403(b) Curriculum Library


A Closer Look: Mutual Fund Trading Costs - The Most Important Fee You've Never Heard Of?

What if I told you that there is a fee present in mutual funds that is not included in the fund’s published expense ratios and is often not publicly disclosed by the fund companies, since the SEC does not require its disclosure?  You might laugh, but it is true. These added fees are known as trading costs.

Simply put, a mutual fund’s trading costs are the costs a fund incurs from buying and selling securities. In general, the more often a fund buys and sells securities, the greater its trading costs. Trading costs are not reported as part of the fund’s expense ratio.  And, since the SEC does not require disclosure and trading costs are rarely disclosed in a fund’s prospectus, good luck trying to find these costs! The SEC does require that the dollar amount of commissions (an element of trading costs) must be reported, but this information is often relegated to a fund’s statement of additional information, a lengthy appendix to a fund prospectus that is only sometimes provided online.  While some fund families translate the dollar amount of commissions into a percentage that can be added to the published expense ratio, others do not, making the investor do the math.  Regardless of the level of disclosure, it is doubtful that the average investor will do the homework necessary to obtain this information.

How large is this expense?  Commissions can range from less than one basis point (.01%) to over 1%. In fact, there are reported instances where the commissions actually exceeded the published expense ratio of the fund, essentially more than doubling the fund’s true cost*!  U.S. News and World Report reported an average total trading costs figure of 1.44 percent for all mutual funds, and a staggering 3.17 for the average small cap growth fund**! 

While commissions are one component of trading costs, there are other factors that impact this cost, as well. These include:

  • Opportunity Costs — When securities are traded, there are price fluctuations that occur prior to the trade execution. Thus, if the price fluctuation is unfavorable, there can be a missed opportunity cost resulting from not executing the trade at the most favorable price. By some accounts, opportunity costs are the largest component of trading costs.
  • Market Impact Costs — Mutual funds typically make high-volume trades which can negatively affect the market for a security.  This is known as market impact cost. The larger the trade relative to the outstanding shares of a security means the greater the potential impact and cost. It is important to note that the largest mutual funds typically only execute large trades. While these market impacts can be temporary, they can be long-term as well. 
  • Bid-Ask Spread Costs — When a security is traded, the trader (known as a fund specialist) sets the bid (buy) and ask (sell) prices for a security. The difference between the two prices is a cost that is retained by the fund specialist for the service provided. 

Trading costs are generally higher for actively managed funds than for indexed funds, in particular, for actively managed funds with high turnover rates of their portfolio of securities (which, unlike trading costs, are required to be disclosed). This is due to the increase in commissions associated with turnover (since the securities turn over more, there is more trading). And, as noted above, trading costs are generally higher with smaller-capitalization funds (funds that invest in smaller companies) than with larger ones. It would be preferable if there was a correlation between higher portfolio turnover (i.e., higher trading costs) and investment performance, since an investor would essentially receive more “bang for the buck,” however, the relevant studies do not link the two.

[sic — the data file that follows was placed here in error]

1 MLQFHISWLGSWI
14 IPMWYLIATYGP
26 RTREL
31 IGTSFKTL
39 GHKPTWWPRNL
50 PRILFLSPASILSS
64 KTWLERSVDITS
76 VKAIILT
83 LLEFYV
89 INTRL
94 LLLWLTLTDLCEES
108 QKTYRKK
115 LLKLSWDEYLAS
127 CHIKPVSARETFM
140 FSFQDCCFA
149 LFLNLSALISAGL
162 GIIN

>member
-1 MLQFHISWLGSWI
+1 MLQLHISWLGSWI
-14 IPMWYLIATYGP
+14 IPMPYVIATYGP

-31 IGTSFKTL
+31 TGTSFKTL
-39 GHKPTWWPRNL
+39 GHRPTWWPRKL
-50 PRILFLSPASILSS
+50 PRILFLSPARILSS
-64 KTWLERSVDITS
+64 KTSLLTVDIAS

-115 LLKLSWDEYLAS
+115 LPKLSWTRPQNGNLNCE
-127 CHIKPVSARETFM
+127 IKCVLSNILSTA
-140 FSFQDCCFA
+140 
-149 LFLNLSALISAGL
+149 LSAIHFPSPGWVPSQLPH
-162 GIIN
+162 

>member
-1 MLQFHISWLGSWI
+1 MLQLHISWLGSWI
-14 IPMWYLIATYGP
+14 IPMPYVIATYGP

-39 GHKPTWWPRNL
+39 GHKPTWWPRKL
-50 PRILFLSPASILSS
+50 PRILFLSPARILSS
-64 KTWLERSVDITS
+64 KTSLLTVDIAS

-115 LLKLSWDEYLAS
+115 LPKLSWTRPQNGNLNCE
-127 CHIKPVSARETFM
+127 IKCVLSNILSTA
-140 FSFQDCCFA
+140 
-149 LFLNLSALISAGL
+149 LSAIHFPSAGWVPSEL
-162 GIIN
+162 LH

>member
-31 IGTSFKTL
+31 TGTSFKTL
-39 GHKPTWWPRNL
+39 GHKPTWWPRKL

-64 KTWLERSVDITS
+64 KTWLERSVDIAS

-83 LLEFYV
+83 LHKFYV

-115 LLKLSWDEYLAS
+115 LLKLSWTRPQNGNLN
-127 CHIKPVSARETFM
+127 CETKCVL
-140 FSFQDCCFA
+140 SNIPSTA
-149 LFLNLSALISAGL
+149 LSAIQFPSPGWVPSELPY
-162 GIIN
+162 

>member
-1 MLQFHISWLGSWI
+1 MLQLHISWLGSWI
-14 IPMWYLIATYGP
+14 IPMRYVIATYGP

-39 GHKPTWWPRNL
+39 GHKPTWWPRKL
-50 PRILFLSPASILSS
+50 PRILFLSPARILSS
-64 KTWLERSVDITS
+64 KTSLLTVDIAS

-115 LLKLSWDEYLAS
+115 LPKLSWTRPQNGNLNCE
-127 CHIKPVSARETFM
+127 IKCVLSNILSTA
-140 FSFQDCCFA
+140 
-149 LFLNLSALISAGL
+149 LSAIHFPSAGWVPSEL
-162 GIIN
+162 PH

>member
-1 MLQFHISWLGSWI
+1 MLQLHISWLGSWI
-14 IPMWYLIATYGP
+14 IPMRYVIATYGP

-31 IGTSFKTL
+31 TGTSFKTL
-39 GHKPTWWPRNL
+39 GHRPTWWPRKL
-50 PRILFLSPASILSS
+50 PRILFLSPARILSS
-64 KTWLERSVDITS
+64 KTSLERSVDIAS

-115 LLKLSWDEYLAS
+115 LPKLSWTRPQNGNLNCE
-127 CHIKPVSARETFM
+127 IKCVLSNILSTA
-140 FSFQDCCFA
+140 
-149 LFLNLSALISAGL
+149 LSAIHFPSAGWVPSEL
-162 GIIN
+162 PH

In fact, in terms of overall fund expenses, the evidence points to the opposite conclusion: the lower the fund cost, the better the performance. Cost is one of few reliable indicators of future fund performance. Of course, there are exceptions to the rule, but in general, it does not appear that more expensive fund managers justify their expense in terms of higher investment returns. 

Why are these trading cost expenses not disclosed?  According to a Wall Street Journal article, the SEC has historically cited difficulty in quantifying non-commission elements of trading costs, such as bid-ask spreads, market impact costs, and opportunity costs as a rationale for not requiring disclosure*. However, this fee is quite real, and, if sufficiently large, can be a major drag on investment returns (which, by the way, are reported net of all expenses, including trading costs).

Surprisingly, little has been reported in the media about the existence of these mutual fund costs. A  Google search reveals only a handful of articles on the subject published in the last decade. Despite the lack of disclosure and publicity, plan sponsors need not be left in the dark about trading costs.  Fund families can, and will, provide commission costs and even estimates of total trading costs to plan sponsors upon request. 

Hopefully participants will someday know the true cost of the mutual funds in which they invest!

*Wall Street Journal: “The Hidden Cost of Mutual Funds,” March 1, 2010
**U.S. News and World Report: “How Mutual Fund Trading Costs Hurt Your Bottom Line”, March 4, 2013

Editor’s Note: “A Closer Look” expands some our most popular Top of Mind blog posts into full-length articles

Note: This feature is to provide general information only, does not constitute legal advice, and cannot be used or substituted for legal or tax advice.

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